Trump’s tariffs: is there a better way?

Donald Trump has said that “trade wars are good, and easy to win”. I posted on the issue of protectionism in the wake of his election victory here, and on ‘beggar-thy-neighbour’ policies here, and stand by my arguments.

Contrary to the claims of mainstream economics, free trade is not always mutually beneficial for the nations involved. In particular, the historical record suggests that particular ‘infant’ industries in developing countries can benefit from temporary and selective protection, until they are competitive enough to succeed on world markets.

There are plenty of examples of infant industry protection which have failed, so it is by no means a universal panacea. Success requires the management of a particular balance of power in a developing country between particular groups such as the state and social classes, which might include emerging industrial leaders or the middle class. It will also be context-specific: it depends on the historical evolution of the groups and society involved.

Trump’s tariffs on steel and aluminium imports are not an example of protecting an infant industry. They may protect some jobs in those sectors, but most economists argue that by increasing the costs of these products as inputs for other industries, many more jobs will be lost in the latter, so that the net employment impact will be negative. Continue reading


A Keynesian case for industrial policy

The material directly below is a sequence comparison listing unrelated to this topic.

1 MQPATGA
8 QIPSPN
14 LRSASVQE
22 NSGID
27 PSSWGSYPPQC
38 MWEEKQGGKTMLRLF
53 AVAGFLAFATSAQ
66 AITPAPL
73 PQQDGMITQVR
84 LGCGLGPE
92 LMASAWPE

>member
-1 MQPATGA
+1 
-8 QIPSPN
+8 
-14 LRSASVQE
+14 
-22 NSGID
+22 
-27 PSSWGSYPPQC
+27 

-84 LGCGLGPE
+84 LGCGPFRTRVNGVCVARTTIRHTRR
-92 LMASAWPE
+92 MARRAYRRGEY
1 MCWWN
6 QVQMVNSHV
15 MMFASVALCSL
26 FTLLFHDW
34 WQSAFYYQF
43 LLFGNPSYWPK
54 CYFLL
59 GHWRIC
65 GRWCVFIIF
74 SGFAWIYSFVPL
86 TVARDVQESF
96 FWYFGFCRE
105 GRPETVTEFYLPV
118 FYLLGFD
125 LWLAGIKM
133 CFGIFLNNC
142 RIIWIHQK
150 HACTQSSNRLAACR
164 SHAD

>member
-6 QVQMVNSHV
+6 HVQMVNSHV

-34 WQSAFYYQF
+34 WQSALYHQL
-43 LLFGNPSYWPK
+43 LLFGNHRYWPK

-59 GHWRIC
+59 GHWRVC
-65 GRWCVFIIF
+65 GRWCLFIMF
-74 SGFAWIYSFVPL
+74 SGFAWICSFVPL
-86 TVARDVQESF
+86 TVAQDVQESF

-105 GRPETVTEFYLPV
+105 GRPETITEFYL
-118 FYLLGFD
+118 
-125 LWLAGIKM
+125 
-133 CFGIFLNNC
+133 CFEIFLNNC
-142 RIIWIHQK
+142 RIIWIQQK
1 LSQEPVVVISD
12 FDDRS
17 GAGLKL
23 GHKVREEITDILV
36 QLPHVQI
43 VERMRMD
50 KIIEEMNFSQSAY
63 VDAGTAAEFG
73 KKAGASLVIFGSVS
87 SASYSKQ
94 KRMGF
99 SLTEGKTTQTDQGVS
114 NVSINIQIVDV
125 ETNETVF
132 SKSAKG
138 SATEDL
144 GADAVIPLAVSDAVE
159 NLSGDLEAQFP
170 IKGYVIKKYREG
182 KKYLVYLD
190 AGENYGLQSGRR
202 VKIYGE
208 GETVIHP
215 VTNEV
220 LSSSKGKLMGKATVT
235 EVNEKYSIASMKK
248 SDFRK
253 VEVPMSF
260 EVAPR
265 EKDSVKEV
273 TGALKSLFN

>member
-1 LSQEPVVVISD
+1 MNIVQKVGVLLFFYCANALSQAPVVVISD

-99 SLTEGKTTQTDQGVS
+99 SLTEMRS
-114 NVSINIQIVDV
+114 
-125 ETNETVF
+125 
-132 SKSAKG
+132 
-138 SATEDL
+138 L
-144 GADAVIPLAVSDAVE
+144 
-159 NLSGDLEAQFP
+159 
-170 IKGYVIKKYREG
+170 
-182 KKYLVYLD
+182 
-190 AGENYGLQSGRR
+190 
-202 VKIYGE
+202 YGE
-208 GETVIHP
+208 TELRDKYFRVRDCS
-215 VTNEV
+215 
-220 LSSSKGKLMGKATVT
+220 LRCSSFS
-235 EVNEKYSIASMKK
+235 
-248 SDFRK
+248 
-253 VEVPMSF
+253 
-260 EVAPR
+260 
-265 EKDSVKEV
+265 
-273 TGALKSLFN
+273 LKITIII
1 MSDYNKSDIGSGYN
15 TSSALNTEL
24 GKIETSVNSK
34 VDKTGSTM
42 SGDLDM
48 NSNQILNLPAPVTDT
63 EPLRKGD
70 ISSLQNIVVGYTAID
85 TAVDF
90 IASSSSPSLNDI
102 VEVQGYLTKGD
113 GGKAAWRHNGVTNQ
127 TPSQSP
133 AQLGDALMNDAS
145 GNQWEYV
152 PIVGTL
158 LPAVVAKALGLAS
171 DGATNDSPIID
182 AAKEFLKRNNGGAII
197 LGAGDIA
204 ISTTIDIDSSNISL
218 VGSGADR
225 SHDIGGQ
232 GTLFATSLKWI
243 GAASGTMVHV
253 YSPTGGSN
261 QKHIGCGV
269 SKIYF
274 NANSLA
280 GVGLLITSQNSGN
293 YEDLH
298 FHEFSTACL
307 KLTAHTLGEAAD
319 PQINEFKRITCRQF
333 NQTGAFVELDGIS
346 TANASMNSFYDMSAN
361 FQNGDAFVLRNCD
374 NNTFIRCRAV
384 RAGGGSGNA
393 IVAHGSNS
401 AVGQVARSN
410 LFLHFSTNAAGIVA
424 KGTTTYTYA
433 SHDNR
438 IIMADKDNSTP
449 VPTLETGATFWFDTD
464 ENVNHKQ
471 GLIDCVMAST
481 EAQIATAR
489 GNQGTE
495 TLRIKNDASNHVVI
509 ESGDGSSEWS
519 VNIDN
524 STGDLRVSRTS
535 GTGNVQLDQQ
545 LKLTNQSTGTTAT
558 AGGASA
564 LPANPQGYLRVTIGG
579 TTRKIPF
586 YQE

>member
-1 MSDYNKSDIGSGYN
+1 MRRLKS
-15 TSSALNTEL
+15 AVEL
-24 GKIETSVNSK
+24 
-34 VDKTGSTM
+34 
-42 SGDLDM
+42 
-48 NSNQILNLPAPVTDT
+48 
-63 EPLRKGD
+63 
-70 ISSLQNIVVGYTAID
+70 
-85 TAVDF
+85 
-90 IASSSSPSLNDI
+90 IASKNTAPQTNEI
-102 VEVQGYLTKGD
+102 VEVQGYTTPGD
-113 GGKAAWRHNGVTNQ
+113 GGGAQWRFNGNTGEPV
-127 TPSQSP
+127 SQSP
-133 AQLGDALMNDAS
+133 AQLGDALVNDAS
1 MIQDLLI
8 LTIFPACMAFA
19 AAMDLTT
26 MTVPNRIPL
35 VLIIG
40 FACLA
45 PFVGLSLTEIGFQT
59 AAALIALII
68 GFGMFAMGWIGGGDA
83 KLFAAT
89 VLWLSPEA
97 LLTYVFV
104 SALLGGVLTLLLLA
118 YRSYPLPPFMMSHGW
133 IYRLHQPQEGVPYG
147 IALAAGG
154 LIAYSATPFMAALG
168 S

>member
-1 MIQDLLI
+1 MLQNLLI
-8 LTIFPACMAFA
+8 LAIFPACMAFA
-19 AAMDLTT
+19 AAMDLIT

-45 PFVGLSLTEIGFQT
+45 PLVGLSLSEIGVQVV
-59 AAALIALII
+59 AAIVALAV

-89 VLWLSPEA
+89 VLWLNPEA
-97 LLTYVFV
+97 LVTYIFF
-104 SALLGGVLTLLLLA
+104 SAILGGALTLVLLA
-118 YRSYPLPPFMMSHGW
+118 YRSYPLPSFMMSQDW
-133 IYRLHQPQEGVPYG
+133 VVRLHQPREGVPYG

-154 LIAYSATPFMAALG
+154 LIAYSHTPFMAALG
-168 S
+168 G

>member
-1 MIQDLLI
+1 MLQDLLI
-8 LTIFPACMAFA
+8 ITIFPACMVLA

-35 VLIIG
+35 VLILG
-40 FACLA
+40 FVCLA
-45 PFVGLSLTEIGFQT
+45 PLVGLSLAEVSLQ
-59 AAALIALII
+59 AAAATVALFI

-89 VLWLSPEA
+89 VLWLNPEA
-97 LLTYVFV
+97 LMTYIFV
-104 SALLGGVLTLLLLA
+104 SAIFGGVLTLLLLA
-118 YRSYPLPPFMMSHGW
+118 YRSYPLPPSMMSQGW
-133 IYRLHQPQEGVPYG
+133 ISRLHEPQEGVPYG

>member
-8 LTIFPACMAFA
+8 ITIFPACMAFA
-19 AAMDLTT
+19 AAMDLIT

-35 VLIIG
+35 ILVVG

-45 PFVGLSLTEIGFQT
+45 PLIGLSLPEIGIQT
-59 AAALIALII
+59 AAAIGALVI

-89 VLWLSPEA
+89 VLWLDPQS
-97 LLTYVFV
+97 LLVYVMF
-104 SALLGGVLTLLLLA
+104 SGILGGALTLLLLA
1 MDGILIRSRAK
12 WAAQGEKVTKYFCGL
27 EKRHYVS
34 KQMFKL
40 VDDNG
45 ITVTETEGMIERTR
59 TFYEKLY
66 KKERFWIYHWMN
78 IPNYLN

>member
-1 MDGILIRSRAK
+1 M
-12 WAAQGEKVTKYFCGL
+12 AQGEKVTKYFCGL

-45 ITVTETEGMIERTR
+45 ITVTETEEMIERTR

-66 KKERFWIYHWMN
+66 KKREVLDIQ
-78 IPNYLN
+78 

DSC00234Keynesian economics emphasises the primacy of aggregate demand or expenditure in driving the growth of output and employment. More mainstream neoclassical Keynesians, and the New Keynesians, tend to argue that inadequate demand is a short run phenomenon. The more radical post-Keynesians argue that it can be a problem in the long run too.

To varying degrees, these economists make the case for demand management via some combination of monetary, fiscal and exchange rate policy. The more radically minded have also long argued for incomes policies to manage wage and price inflation, and reform to the international monetary system in order to allow national governments the space to manage demand and promote full employment while preventing excessive and destabilising current account imbalances.

While Keynesian economics focuses on demand and, traditionally, macroeconomics, industrial policy aims to impact more on the supply-side of the economy and draws on microeconomics. Continue reading


Joseph Stiglitz: industrial policies are becoming “in” again

In the video below, Nobel prize-winning economist Joseph Stiglitz describes the comeback of industrial policies in economic debate and policy. Stiglitz comes from the centre-left politically, and certainly takes progressive views on issues such as inequality and state intervention.

He has chosen to critique mainstream neoclassical thinking from ‘within’ by focusing on market failure and imperfections, which opens the way to policies designed to make the market work better. It remains a market-centric viewpoint.

While taking on the mainstream is admirable, this necessarily leaves out the interdisciplinary perspectives of political economy, which in my view offer a richer understanding of socioeconomic phenomena. For those more wedded to the latter, coming from outside the mainstream, industrial policy has been studied in depth for some time.